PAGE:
I checked the caliper pins by moving them back and forth, with one finger, very smooth with no sticking at all, so I left them alone. From what I can tell, the pins are as far in as they can be (the small rubber boot is in it's compressed position), which means the caliper is in the typical position for new pads (full open, pistons compressed as far in as they will go), and I have to really "coax" the caliper back on by lightly bumping it with my bare hands, so needless, to say, it's pretty tight right from the start. That said, I can still turn the front wheels (with the car off the ground) with my hands without trouble.

    One conclusion is that the ceramic brake pads from hawk simply have too much padding and the final assembly of new pad+rotor+new pad is too thick for the stock calipers. Or I simply don't understand how to allow for even more opening travel on the pins. It's one or the other.

    I'm hoping that the pads will come around before the rotors melt-down, or I'll be doing this all over again shortly, but with new rotors. I did notice that the pedal is significantly stiffer and has far less travel now, yet the level in the reseviour seems fine. I also found out that the place where I have my oil changed doesn't check the brake fluid, so shame on me for depending on them for that over the last 40k miles.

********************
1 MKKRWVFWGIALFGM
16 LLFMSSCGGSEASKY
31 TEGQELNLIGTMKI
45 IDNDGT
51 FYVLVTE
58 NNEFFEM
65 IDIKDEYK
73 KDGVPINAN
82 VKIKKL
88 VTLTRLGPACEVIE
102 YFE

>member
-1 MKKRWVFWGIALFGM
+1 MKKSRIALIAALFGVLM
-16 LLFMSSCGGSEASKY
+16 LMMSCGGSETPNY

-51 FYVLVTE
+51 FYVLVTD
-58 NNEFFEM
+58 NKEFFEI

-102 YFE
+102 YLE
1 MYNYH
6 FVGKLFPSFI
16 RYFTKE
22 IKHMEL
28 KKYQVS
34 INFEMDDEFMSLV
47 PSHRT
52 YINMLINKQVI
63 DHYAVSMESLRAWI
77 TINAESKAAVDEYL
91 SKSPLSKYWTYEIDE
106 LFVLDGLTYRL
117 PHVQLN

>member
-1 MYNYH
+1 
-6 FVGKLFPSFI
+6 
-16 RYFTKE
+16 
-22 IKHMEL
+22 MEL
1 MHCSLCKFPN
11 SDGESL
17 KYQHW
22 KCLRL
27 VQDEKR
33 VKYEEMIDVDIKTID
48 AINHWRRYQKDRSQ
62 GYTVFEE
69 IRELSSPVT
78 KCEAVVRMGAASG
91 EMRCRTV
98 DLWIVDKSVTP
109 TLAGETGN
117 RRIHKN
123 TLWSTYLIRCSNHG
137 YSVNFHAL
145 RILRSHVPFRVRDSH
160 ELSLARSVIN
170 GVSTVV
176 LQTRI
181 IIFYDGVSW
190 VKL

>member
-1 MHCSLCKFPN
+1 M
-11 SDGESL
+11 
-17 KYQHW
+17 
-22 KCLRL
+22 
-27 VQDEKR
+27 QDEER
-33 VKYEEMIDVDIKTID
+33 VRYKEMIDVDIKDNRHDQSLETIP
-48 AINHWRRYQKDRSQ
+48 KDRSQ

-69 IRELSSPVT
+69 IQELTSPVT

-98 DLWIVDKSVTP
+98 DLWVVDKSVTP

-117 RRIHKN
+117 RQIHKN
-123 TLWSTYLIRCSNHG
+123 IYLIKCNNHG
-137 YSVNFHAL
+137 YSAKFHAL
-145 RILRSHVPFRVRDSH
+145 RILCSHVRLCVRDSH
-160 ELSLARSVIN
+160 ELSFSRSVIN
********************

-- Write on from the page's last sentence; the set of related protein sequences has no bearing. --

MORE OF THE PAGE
Why is it such a strong recommendation here to completely change the brake fluid on Subaru's so frequently? I've driven almost every car I've ever owned well over 100k miles before changing brake fluid, and I just don't recall that being a serious issue for a daily driver.

    Thank you again for all the assistance and advice. You guys are quite knowledgable, and very helpful.
    Last edited by KryptoNyte; 09-21-2008 at 01:49 PM.

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    Quote Originally Posted by KryptoNyte View Post

    Why is it such a strong recommendation here to completely change the brake fluid on Subaru's so frequently? I've driven almost every car I've ever owned well over 100k miles before changing brake fluid, and I just don't recall that being a serious issue for a daily driver.
    Are you sure you have the right pads?Subaru's maintenance schedule recommends changing brake fluid every 30K miles.Much sooner if you brake hard or track.

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    Last edited by Donkey; 09-21-2008 at 03:43 PM.
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    Well, the pads are identical in outline shape to the originals, but I re-checked the part number anyway. It's the right part, according to the box.

    I have since found a few other posts with folks complaining about over-thick hawk pads, ironically, one of them was a 2005 WRX owner.

    Been so busy working over the past 10 years, paying off student loans and such, that I have spent almost no personal time on my cars, I've taken them to the shop for a while instead. Now that I finally have a few bucks, and a bit more time, I had planned to treat the car to some really great stuff. $200 for pads. I don't think I'll ever make that mistake again.

    If you can't handle a brake pad changeout, car modding just wasn't meant for you!
    Last edited by KryptoNyte; 09-22-2008 at 05:31 PM.